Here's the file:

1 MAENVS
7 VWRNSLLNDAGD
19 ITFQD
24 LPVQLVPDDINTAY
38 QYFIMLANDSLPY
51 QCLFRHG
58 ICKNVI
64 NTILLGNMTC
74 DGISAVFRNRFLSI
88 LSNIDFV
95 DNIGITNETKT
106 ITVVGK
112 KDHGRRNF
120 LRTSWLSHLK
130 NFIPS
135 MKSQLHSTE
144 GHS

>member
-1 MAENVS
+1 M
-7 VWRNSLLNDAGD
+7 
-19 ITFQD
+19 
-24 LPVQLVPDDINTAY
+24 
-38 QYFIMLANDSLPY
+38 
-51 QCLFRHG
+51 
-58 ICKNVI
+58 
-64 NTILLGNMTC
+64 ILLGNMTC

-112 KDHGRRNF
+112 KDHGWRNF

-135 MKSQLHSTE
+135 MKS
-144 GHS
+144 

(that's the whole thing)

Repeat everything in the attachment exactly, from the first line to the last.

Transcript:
1 MAENVS
7 VWRNSLLNDAGD
19 ITFQD
24 LPVQLVPDDINTAY
38 QYFIMLANDSLPY
51 QCLFRHG
58 ICKNVI
64 NTILLGNMTC
74 DGISAVFRNRFLSI
88 LSNIDFV
95 DNIGITNETKT
106 ITVVGK
112 KDHGRRNF
120 LRTSWLSHLK
130 NFIPS
135 MKSQLHSTE
144 GHS

>member
-1 MAENVS
+1 M
-7 VWRNSLLNDAGD
+7 
-19 ITFQD
+19 
-24 LPVQLVPDDINTAY
+24 
-38 QYFIMLANDSLPY
+38 
-51 QCLFRHG
+51 
-58 ICKNVI
+58 
-64 NTILLGNMTC
+64 ILLGNMTC

-112 KDHGRRNF
+112 KDHGWRNF

-135 MKSQLHSTE
+135 MKS
-144 GHS
+144 